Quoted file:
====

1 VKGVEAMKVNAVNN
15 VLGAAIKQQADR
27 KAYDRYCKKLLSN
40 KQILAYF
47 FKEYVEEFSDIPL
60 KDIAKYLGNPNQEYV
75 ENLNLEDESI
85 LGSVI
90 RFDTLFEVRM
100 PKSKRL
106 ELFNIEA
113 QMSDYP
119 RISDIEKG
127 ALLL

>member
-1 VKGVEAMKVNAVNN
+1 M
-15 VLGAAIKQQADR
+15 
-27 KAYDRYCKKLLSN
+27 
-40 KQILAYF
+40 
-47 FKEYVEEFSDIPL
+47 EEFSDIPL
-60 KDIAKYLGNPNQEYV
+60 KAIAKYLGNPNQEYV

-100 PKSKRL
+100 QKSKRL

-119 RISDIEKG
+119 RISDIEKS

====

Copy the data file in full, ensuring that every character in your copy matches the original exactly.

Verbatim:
1 VKGVEAMKVNAVNN
15 VLGAAIKQQADR
27 KAYDRYCKKLLSN
40 KQILAYF
47 FKEYVEEFSDIPL
60 KDIAKYLGNPNQEYV
75 ENLNLEDESI
85 LGSVI
90 RFDTLFEVRM
100 PKSKRL
106 ELFNIEA
113 QMSDYP
119 RISDIEKG
127 ALLL

>member
-1 VKGVEAMKVNAVNN
+1 M
-15 VLGAAIKQQADR
+15 
-27 KAYDRYCKKLLSN
+27 
-40 KQILAYF
+40 
-47 FKEYVEEFSDIPL
+47 EEFSDIPL
-60 KDIAKYLGNPNQEYV
+60 KAIAKYLGNPNQEYV

-100 PKSKRL
+100 QKSKRL

-119 RISDIEKG
+119 RISDIEKS